On Friday 9 September Australia21 (www.Australia21.org.au), in collaboration with FearLess, will be launching an essay volume designed to raise awareness of Post Traumatic Stress, and to form the basis of a future roundtable designed to improve our understanding of this widespread problem and help set the agenda for further work on it.
Below is the text of the Foreword I wrote for this forthcoming report.
Australia21 is an independent public policy think tank. Inspired by the Canadian Institute of Advance Research (CIAR), it was founded in 2001 to develop new frameworks of understanding about complex problems that are important to Australia’s future. For fifteen years we have been bringing together multidisciplinary groups of leading thinkers, researchers and policymakers to consider issues about our future, ranging from climate and the landscape, our society and our economy to Australia’s place in the world.
Typically the issues we deal with are those which social scientists call “wicked problems”. They are difficult to define clearly: different stakeholders have different versions if what the problem is, and there is usually an element of truth in each of those versions. They have many interdependencies and are often multi-causal. They hardly ever sit conveniently within the responsibilities of one organisation, and the organisations that need to be parties to the solution often have conflicting responsibilities and goals, which necessitates trade-offs between conflicting goals.
Our modus operandi is to work in collaboration rather than competition with those who have insights into the issues we tackle. It is rarely the case that any of the stakeholders lack state of the art awareness, or access to it, of the parts of the issue that fall within their responsibilities. Australia21 finds that its best value add comes from bringing together in the one room as broad a range of stakeholders and relevant subject matter experts as possible, to compare notes, in a systematic way, on what we think we know about the issue, and even more importantly, what we do not know, but need to know, in order manage the issue more effectively.
In the case of Post-Traumatic Stress Disorder (PTSD), or as I would prefer to call it Post-Traumatic Stress Injury (PTSI), we have an issue which affects not only the current wellbeing of an enormous number of Australians and permanent residents, but through that, their capacity to realise their full potential over the course of their lives. Often identified in the public mind as a problem arising from traumatic experiences in the course of military service, we find that PTSI in fact arises in a variety of segments of society. Sometimes it is the result of situations that people will inevitably encounter in certain occupations: among first responder organisations (police, fire-fighters, ambulance and other paramedics) trauma surgeons and nurses, for example. For others it is the consequence of sexual assault including sexual abuse of children, or other forms of social dysfunction: domestic violence, or drug or alcohol-fuelled violence within the community within which a person is trapped, or the circumstances which have forced people to flee their countries of origin and seek refuge in Australia.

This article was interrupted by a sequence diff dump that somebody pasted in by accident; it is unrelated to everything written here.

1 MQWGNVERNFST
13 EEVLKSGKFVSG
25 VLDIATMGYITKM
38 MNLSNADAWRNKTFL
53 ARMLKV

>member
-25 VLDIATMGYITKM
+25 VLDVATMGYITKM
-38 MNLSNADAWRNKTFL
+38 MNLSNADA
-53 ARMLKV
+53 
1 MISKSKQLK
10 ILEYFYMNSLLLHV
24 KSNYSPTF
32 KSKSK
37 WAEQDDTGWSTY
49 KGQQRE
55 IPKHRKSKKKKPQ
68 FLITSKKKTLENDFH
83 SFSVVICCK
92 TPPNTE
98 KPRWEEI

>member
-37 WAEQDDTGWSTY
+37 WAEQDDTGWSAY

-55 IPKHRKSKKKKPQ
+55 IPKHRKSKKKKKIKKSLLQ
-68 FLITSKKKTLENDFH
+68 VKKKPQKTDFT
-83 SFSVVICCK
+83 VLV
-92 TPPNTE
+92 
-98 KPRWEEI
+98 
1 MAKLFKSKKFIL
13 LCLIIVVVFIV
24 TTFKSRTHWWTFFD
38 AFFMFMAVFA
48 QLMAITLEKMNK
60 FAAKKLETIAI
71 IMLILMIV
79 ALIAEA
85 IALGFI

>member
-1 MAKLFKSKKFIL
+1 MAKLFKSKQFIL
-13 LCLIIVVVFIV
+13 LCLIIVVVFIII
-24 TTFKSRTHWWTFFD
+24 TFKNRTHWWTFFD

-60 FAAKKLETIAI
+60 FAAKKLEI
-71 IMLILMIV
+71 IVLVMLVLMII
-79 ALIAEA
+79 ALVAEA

Estimates put the numbers of Australians who live with PTSI (those directly affected plus their immediate families) as high as 3-4 million. This is an enormous proportion of our population living lives that range from tragic and/or dangerous, to “lives of quiet despair”, to lives that are simply not as productive and enjoyable as they could and should be. Clearly this comes at a very large cost: the economic and social costs of people being unable to rise to their full potential, and the costs in terms of overall societal wellbeing.
It also entails societal risk, where PTSI sufferers reach the point where they cannot perform their duties safely and effectively and become a risk to themselves and to members of the wider society.
Clearly the aims in dealing with such a major and important problem must be find ways to manage the risks that are inherent in certain occupations, to identify individuals’ emerging problems in sufficient time to allow a full recovery, and to address organisation cultural issues that make people reluctant to acknowledge that they are struggling. In order to achieve that, we need to put solid flesh on the bones of these aspirations.
Our aim in bringing together this collection of essays to gather together in one place a set of short readable essays by some of the most expert people in the country, covering every aspect of the problem: the nature and extent of the problem of trauma-associated stress in Australia; hazards in specific groups; societal and economic costs, and what is done and needs to be done. This collection will be used as the basis for a roundtable in which we ask as many as practicable of the contributors to view the subject as a whole and make their expert contribution to considering where we go from here.
If by so doing we can contribute to the identification of gaps in our knowledge and our procedures, we will consider that as time well spent.